L.A.’s war on ketchup
Few local politicians are able to keep up the fight to save the planet and stay on the bleeding edge of performance art legislating. But in Los Angeles, the local pols are making a strong bid to show they are do it better than anyone else.
Their most recent entry: a crusade against individual condiment servings (unless patrons request them). And all to save the planet from global warming:
“If we are to overcome the extreme climate challenges we face, we will have to alter or otherwise transform all our habits relating to fossil fuel products, including plastics, and our essential natural resources, like forests,” said Councilmember Paul Koretz, co-author of the ordinance, in a Tuesday press release. “These goods are also sustaining the fading fossil fuel industry, which is a major contributor to climate change,” added Councilmember Paul Krekorian, another co-author.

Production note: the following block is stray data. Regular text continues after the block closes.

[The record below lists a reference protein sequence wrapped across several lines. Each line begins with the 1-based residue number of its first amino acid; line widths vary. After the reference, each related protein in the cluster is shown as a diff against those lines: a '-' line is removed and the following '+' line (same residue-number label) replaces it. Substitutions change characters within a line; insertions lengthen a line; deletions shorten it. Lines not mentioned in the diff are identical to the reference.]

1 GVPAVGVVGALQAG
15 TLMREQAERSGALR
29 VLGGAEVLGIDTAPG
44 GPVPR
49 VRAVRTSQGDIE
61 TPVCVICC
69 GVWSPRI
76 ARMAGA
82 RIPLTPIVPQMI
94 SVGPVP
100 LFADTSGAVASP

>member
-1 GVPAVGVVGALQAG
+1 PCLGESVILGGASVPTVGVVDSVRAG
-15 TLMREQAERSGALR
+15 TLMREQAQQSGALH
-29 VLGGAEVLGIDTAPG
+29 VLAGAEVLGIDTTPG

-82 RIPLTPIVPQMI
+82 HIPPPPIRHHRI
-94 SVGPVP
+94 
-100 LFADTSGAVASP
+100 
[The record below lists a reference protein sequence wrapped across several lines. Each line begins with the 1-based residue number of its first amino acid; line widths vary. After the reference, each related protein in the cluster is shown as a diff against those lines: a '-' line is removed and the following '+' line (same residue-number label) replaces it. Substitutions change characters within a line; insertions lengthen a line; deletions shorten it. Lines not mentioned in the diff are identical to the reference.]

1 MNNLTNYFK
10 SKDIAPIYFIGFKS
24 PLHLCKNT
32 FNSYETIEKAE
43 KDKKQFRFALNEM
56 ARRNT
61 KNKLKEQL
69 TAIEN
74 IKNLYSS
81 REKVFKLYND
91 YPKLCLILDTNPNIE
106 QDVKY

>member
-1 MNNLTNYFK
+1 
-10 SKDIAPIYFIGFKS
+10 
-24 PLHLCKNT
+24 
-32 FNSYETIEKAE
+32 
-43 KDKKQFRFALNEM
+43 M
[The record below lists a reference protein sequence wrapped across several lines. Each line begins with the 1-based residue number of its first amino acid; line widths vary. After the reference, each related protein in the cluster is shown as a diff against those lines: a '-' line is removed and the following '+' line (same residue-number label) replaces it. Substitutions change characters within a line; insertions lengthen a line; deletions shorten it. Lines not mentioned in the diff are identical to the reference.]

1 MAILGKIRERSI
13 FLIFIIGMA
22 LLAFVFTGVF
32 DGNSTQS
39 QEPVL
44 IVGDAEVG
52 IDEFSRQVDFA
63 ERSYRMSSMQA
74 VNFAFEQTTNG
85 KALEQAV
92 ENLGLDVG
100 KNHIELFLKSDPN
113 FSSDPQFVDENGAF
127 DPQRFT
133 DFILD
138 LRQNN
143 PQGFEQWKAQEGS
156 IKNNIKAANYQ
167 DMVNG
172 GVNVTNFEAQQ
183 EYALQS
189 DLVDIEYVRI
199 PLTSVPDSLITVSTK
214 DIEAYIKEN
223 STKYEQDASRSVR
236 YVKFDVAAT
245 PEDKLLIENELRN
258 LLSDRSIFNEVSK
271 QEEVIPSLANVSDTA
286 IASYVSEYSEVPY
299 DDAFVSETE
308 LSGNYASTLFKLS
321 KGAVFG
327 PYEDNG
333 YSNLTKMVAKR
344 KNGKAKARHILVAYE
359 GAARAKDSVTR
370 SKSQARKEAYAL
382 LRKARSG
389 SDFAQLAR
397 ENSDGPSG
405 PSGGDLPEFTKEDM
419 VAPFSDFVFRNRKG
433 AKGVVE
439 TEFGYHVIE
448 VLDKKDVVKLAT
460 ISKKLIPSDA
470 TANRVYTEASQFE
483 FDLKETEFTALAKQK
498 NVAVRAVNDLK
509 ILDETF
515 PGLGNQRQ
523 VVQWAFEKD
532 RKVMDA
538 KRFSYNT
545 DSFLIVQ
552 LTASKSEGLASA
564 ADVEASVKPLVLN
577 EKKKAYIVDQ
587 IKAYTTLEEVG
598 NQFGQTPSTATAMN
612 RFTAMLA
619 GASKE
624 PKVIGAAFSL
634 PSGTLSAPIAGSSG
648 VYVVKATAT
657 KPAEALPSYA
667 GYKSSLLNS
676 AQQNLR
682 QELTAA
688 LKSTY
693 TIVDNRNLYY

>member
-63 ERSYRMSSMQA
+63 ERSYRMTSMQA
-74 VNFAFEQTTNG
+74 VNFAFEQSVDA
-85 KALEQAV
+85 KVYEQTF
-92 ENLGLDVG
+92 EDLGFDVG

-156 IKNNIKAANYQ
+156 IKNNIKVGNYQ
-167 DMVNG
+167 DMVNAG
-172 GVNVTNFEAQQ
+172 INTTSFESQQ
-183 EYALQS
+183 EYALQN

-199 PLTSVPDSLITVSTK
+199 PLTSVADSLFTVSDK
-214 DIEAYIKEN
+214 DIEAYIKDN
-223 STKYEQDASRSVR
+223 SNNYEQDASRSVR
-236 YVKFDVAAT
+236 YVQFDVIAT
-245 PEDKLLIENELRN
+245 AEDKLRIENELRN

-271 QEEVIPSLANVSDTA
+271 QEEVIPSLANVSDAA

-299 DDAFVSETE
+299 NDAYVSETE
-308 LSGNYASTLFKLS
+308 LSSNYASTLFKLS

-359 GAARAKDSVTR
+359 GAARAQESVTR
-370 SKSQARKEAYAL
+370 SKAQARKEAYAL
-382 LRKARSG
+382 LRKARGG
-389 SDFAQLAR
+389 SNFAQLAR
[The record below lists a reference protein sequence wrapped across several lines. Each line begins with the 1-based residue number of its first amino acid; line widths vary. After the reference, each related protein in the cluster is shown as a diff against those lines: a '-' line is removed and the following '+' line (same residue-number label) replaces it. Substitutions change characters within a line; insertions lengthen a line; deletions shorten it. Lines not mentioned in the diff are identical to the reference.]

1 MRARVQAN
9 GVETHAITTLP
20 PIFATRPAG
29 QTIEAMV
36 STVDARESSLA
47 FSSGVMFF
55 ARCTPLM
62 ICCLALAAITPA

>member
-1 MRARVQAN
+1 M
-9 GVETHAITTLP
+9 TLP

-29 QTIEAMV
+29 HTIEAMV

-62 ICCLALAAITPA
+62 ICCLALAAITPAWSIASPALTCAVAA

Businesses will be given warnings for first and second violations of the ordinance, and a $25 fine for each day the business is out of compliance after that. Fines for individual businesses are capped at $300 per year.
The new policy also applies to food delivery services like DoorDash and UberEats. From now on, people will have to order condiments and utensils as separate menu items instead of the old practice of expecting them to be provided in the bag.
Los Angeles’ ordinance passed back in June. It mirrors a state bill signed into law by Gov. Gavin Newsom, a Democrat, in October that requires localities to start enforcing a condiment- and utensil-on-request policy by June 2022 at the latest.
Because nothing says a politician cares more about Mother Earth humanity’s future than waging war against ketchup packets.